"Our facility folks’ projections may or may not be right on target as far as the project might actually cost once they get through the architectural design and planning process," said Matteson, whose park had a $47.5 million maintenance backlog at the end of Fiscal Year 2017

And then there are unknown costs the Park Service inherits.

"There was some back and forth as I understand it within the Park Service about whether to take it on or not, even though the parcel is within the congressional approved boundary (of Acadia)," MacDonald said of the Bass Harbor Light transfer. "Basically, Congress has mandated the park to acquire these parcels when they become available. There’s this list of acquisition tracts that are deemed important to complete and round out the park. So it is one of those parcels, that when Acadia’s boundary was passed in ’86, Congress said, 'You should acquire this.'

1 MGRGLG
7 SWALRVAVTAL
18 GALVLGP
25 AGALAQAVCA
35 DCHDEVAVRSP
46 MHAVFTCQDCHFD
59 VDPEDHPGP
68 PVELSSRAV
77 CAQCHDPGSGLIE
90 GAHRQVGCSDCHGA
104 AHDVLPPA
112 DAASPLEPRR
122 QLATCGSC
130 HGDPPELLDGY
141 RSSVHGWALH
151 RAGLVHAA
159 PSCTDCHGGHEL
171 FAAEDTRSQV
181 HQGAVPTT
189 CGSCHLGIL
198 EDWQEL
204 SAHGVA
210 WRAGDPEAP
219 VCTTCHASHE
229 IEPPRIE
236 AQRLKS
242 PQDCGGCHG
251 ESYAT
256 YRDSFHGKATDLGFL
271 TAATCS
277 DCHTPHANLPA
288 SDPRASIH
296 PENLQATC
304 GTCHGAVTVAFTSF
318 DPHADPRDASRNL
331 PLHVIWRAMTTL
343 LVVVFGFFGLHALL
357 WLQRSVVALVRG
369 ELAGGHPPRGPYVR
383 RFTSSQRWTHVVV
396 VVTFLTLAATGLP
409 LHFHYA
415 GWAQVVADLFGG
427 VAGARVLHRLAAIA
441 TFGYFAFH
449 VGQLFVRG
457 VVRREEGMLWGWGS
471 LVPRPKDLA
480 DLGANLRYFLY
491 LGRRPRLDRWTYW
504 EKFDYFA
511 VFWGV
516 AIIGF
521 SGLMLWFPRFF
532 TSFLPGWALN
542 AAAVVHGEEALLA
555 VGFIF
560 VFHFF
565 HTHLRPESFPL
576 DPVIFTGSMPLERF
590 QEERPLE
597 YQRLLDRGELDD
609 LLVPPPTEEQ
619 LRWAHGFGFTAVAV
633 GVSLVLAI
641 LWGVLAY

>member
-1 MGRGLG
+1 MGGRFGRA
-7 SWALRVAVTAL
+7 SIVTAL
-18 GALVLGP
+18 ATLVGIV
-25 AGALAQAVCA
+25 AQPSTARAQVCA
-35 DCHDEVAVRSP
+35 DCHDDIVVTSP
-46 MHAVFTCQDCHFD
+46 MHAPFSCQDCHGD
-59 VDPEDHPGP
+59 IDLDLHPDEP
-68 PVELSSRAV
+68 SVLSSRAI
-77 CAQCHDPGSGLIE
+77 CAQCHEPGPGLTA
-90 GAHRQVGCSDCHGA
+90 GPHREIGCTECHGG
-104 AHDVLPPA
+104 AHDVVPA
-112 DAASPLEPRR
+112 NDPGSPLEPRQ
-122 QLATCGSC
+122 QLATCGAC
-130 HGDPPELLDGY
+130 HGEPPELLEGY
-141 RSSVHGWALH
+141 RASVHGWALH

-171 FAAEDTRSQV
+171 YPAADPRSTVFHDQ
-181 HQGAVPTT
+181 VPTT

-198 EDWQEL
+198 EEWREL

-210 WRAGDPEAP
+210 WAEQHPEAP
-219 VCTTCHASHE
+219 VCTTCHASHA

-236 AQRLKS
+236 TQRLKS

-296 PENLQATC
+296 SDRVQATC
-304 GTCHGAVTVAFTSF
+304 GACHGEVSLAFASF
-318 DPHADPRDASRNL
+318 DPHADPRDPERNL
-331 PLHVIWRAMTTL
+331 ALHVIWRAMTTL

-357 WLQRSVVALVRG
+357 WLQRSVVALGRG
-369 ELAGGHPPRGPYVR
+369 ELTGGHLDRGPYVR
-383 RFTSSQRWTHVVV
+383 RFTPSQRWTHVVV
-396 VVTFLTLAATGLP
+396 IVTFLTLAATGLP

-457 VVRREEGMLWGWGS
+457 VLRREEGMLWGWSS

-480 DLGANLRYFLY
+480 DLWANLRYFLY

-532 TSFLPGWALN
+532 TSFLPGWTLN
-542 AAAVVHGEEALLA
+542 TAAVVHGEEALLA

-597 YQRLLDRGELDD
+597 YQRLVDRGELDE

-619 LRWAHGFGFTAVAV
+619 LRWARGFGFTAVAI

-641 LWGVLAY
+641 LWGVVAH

"It’s an iconic structure, and the park managers, (Superintendent) Kevin Schneider and his team said, ‘This would be a fantastic addition to the visitor experience and the history and we’ve got to take it.’ At the same time, there’s no budget for it," said MacDonald. “They don’t plan for acquisitions like this, and as you know, they really don’t have the ability to keep up with what they’ve got."

To help Acadia, which had nearly $60 million in deferred maintenance at the end of FY17, move ahead with the transfer, Friends of Acadia has raised almost $300,000 "that will help the Park Service cover some of those upfront costs in terms of resource assessments and initial repairs, and allow them to hit the ground running with the property and not have it 'back-burnered'," he said. "We are not anxious to take this on in perpetuity, and not let the Park Service off the hook entirely, but we thought it was an important opportunity not to be missed and to get off on the right foot."

While these projects move along, bumps in the road and all, visitors wait for their completion.